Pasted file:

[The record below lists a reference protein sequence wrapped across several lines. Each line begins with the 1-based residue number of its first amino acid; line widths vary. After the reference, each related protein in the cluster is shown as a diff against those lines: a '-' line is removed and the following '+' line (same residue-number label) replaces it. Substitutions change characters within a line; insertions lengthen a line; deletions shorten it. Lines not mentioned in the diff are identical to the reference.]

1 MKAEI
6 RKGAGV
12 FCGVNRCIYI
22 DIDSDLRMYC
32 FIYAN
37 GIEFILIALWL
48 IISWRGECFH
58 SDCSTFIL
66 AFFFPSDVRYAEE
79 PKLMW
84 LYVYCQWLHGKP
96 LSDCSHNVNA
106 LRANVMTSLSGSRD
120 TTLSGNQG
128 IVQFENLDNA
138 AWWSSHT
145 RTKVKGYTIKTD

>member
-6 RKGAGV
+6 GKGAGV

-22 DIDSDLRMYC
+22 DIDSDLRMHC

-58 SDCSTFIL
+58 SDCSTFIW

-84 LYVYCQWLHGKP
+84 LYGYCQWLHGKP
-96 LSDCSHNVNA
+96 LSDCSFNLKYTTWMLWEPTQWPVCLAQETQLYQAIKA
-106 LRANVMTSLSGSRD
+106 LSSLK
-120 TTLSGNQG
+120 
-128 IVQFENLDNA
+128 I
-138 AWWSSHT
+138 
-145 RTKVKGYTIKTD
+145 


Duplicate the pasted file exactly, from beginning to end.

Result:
[The record below lists a reference protein sequence wrapped across several lines. Each line begins with the 1-based residue number of its first amino acid; line widths vary. After the reference, each related protein in the cluster is shown as a diff against those lines: a '-' line is removed and the following '+' line (same residue-number label) replaces it. Substitutions change characters within a line; insertions lengthen a line; deletions shorten it. Lines not mentioned in the diff are identical to the reference.]

1 MKAEI
6 RKGAGV
12 FCGVNRCIYI
22 DIDSDLRMYC
32 FIYAN
37 GIEFILIALWL
48 IISWRGECFH
58 SDCSTFIL
66 AFFFPSDVRYAEE
79 PKLMW
84 LYVYCQWLHGKP
96 LSDCSHNVNA
106 LRANVMTSLSGSRD
120 TTLSGNQG
128 IVQFENLDNA
138 AWWSSHT
145 RTKVKGYTIKTD

>member
-6 RKGAGV
+6 GKGAGV

-22 DIDSDLRMYC
+22 DIDSDLRMHC

-58 SDCSTFIL
+58 SDCSTFIW

-84 LYVYCQWLHGKP
+84 LYGYCQWLHGKP
-96 LSDCSHNVNA
+96 LSDCSFNLKYTTWMLWEPTQWPVCLAQETQLYQAIKA
-106 LRANVMTSLSGSRD
+106 LSSLK
-120 TTLSGNQG
+120 
-128 IVQFENLDNA
+128 I
-138 AWWSSHT
+138 
-145 RTKVKGYTIKTD
+145 